Cricket has played its role as a source of respite and distraction for Australians during times of conflict over the past century.
On 17 December, 1915, Australian soldiers used cricket in a way it had never been used before.
Two days before the evacuation of Gallipoli Australian soldiers staged a cricket match at an area known to the diggers as Shell Green. The Australian soldiers dropped their weapons and joined the cricket match staged next to our nation’s most iconic battlefield.
Remarkably, the cricket match was used as a tactic, to convince the Turkish that there was stability amid the camps beyond the trenches.
In 2001, an Australian Test team led by Steve Waugh visited the historic site, paying tribute to the diggers by staging a photo taken of that match.
Top image courtesy of the Australia War Memorial http://www.awm.gov.au
In Steve Waugh’s 2005 Autobiography entitled ‘Out of my comfort zone’, the former Australian captain described the impact the visit had on his team.
“True bonding experiences stand the test of time and become part of you and, most certainly, visiting Gallipoli together on our way to England for the 2001 Ashes tour had a profound effect on most of the squad.
"In the limited-overs tournament, we put to good use the increased unity we had gained from Gallipoli, and dominated our matches. We elevated the aggressiveness in our play and tried to consume our opposition as quickly and ruthlessly as possible.”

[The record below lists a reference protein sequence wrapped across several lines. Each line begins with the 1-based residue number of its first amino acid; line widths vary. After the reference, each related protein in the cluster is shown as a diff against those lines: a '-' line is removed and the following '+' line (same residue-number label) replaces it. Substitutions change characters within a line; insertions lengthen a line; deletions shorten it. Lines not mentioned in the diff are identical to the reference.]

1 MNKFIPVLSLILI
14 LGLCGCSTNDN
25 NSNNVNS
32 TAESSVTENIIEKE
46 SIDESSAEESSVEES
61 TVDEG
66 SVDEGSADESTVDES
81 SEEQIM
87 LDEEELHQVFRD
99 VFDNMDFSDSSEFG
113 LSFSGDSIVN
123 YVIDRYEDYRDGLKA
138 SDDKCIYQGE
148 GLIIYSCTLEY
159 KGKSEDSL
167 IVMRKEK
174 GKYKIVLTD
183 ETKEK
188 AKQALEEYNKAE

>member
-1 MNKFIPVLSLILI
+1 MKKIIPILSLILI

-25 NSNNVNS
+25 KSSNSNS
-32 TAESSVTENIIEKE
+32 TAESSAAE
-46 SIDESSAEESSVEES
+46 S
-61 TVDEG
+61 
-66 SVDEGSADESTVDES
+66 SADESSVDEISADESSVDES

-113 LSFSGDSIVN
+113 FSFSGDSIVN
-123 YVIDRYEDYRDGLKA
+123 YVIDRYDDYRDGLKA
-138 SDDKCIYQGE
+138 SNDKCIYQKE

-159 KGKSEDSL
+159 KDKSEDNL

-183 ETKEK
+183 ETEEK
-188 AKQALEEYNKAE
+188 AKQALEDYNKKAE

The First World War claimed the lives of 12 Australian First-Class cricketers, including Test fast-bowler Albert ‘Tibby’ Cotter.
Cotter, who was known for breaking stumps, was arguably one of the best fast bowlers of his time. Cotter made his mark on the game early in the 20th century with 89 Test wickets at 28.64 and 442 First-Class wickets at 24.27.
At the age of 31 the New South Welshman joined the Australian Imperial Force (AIF) in April of 1915, before being accepted into the Australia Light Horse Regiment.
It has been reported that shortly before his death he tossed up a ball of mud and said to a colleague: "That's my last bowl... something's going to happen."
On 31 October 1917 Cotter was killed by a sniper’s bullet while serving in Palestine.
As Australia declared war on Germany on 3 September 1939, Australian Prime Minister Robert Menzies attempted to boost morale amongst the Australian people by encouraging the ACB to push ahead with the 1939-40 Sheffield Shield season.
Although it was business as usual for many of Australia’s cricketers, the Second World War still claimed ten lives of Australian First-Class players who signed up for battle.
The fallen included Australian Test all-rounder and Sergeant-Observer Ross Gregory, South Australian champion wicketkeeper and Flying Officer Charlie Walker and the multi-talented Flying Officer Stuart King, who represented both Victoria in the Sheffield Shield competition and South Melbourne in the VFL.
Fast-forward almost a century and the ANZAC spirit is still well and truly alive in the modern-day cricketer.
Last year in an interview with the ABC current Australian Test and ODI captain Michael Clarke paid tribute to the ANZACS of yesteryear.
“The ANZAC spirit is obviously very special – not only to me, but to all Australians. I think the camaraderie, the friendship, the mateship is something that is vital in your life, and I think the soldiers, the ANZACS, represent that more than any other team that we’ve ever had in this country.
“I think as a sporting team you look up to the soldiers because of that spirit and because of that mateship and you try and build that camaraderie amongst your team.”
Information sourced from ESPN Cricinfo and the Australian War Memorial.